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    Again, you can use Gauss' law to derive the electric field on your own. Show your work, if you're stuck. Alternately, you might be able to find the electric field formula for parallel plates in your text or notes (I recommend Guass' law though given the choice -- I hate remembering specific formulae, and Gauss' law is useful enough that one can derive many electric field equations on the fly, specific to the given configuration.) You can use Guass' law to get the electric field of a single plate. You can use superposition if you need to for parallel plates.

    But like I said before, your electric field equation might end up a function of other unknown variables or constants, such as (a) area of the plates, (b) surface charge density of the plates, (c) total charge on the plates, and/or (d) electric constant [itex] \epsilon_0 [/itex]. But don't worry about that. Leave your electric field equation in terms of any of these variables/constants for now. They will go away later. You don't need to look for a specific 'number' yet.

    Once you find an equation for the electric field, you can find an equation for the voltage between the plates, in terms of the same variables/constants.

    Also, once you find the electric field equation, you can find an expression for the force on the ball, in terms of the same variables/constants.

    Using the data from the scale, you'll have enough information such that with just a small bit of substitution, you can find the voltage between the plates as an actual number (any unknown variables/constants vanish in this step).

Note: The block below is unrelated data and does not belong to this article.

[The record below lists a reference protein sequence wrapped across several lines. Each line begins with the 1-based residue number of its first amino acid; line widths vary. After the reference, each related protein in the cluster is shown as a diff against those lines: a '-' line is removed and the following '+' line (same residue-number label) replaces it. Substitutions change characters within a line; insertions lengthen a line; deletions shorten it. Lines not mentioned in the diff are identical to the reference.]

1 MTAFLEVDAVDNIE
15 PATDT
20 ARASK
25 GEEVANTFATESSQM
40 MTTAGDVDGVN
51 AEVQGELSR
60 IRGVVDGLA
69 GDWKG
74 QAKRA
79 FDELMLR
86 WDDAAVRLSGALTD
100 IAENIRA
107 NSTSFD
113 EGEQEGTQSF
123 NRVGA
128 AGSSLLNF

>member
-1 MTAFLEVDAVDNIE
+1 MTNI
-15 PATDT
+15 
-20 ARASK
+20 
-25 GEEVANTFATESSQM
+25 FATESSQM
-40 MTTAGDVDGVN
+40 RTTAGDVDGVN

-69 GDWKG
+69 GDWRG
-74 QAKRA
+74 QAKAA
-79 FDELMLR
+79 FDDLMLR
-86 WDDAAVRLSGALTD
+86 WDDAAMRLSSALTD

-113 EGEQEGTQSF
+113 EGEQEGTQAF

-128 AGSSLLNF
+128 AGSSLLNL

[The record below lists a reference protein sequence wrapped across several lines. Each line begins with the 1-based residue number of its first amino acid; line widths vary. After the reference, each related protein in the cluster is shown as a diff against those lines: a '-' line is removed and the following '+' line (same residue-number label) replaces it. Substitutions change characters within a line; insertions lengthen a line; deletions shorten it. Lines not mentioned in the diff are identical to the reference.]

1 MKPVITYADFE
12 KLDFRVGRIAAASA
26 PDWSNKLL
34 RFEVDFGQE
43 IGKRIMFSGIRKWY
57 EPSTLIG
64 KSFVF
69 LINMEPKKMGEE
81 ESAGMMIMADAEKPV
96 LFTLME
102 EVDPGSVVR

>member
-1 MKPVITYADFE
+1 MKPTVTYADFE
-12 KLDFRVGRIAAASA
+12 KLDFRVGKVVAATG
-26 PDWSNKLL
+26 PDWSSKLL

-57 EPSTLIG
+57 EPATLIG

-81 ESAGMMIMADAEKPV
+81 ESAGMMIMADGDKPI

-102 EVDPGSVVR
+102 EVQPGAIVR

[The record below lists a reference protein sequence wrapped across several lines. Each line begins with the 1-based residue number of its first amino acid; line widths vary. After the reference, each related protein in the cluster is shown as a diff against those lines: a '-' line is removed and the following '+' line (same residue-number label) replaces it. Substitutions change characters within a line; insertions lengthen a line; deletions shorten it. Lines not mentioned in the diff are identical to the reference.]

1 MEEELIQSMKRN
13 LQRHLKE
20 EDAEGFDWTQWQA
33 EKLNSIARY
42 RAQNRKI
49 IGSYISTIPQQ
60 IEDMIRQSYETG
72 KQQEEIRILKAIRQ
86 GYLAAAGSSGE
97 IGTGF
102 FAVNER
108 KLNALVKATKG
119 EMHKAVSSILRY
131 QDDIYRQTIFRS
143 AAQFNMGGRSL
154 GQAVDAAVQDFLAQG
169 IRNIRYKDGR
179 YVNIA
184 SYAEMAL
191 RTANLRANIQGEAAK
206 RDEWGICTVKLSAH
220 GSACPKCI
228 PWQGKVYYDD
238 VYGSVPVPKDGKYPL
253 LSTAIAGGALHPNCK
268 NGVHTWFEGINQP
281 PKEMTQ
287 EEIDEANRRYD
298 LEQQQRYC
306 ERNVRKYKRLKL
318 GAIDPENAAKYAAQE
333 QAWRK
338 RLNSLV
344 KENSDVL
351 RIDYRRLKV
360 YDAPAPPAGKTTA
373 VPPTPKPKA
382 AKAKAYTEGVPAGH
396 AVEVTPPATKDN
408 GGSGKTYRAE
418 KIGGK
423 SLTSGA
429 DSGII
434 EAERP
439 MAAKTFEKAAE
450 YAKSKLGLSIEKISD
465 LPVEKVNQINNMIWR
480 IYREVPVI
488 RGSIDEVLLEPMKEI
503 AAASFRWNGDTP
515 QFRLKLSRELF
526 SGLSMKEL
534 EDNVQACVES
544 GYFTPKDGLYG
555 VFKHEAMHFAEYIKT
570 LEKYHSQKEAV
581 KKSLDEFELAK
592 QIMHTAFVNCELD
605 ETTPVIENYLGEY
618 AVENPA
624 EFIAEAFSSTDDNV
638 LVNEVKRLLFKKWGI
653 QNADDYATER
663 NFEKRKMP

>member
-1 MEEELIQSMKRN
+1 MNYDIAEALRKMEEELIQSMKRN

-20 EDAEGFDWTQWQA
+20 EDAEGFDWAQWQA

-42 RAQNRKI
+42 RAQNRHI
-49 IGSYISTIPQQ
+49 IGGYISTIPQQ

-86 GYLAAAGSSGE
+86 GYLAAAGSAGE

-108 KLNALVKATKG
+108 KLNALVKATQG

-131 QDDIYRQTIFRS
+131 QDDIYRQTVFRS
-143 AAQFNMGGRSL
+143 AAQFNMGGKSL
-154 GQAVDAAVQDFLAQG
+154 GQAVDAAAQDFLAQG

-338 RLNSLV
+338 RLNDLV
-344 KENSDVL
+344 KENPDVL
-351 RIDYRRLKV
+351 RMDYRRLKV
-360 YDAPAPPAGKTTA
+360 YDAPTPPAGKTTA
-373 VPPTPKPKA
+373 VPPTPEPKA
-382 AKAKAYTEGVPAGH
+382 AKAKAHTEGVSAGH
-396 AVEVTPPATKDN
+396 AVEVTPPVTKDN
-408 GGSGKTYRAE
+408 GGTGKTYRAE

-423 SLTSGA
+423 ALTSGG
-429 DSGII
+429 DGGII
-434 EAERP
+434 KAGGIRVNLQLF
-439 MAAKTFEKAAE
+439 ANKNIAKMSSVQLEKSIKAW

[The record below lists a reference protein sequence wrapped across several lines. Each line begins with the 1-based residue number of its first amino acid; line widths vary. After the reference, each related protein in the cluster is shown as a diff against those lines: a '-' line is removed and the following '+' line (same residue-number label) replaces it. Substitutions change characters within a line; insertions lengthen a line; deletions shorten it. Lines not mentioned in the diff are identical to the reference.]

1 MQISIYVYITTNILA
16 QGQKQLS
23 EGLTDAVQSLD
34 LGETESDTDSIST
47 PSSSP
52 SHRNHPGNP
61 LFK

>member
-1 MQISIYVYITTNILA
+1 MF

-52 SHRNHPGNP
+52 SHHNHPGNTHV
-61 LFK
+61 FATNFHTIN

8. Jun 16, 2010 #7
    I havent learned Gauss law yet.
    but what it comes down to i guess is E=F/Q and E=U/d
    where E is the electric field strenght, F is the force and can be mg, Q is the charge of the ball. U is the voltage between the fields, and d is the distance between the fields.
    ive tried with F/Q=u/d but no progress.
     
  9. Jun 16, 2010 #8

    collinsmark

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    Okay, I understand now. Those equations were given beforehand. It turns out that those equations will work too, since they are valid for this particular problem with parallel plates. And thus it turns out that this problem is much simpler than I originally suspected, since you don't need to derive those equations.

    So you have F/Q = U/d. Solve for the voltage, U. Substitute in the other values given in the problem.

    (Cautious hint: The scale's measurement difference was given to you already as a difference. So there is no need to calculate any absolutes [such as the mass of the ball or tripod]. It is this difference [as given] that is associated with the electric force, thus the voltage. But be careful, the scale's measurement was given in units of kilograms [as many scales do], which is a measusre of mass. You'll need to convert this measurement to units of Newtons, which is a measure of force.)

    [Edit: By the way, I looked through original post and I think you made a miscalculation somewhere. Start over with your F/Q = U/d equation. All the other information you need is given in the problem statement -- just make sure you convert kg to N.]
     
    Last edited: Jun 16, 2010
  10. Jun 16, 2010 #9
    thx alot for the help, managed to solve it now =).
    cheers!
     
  11. Jun 16, 2010 #10
    Great! :smile: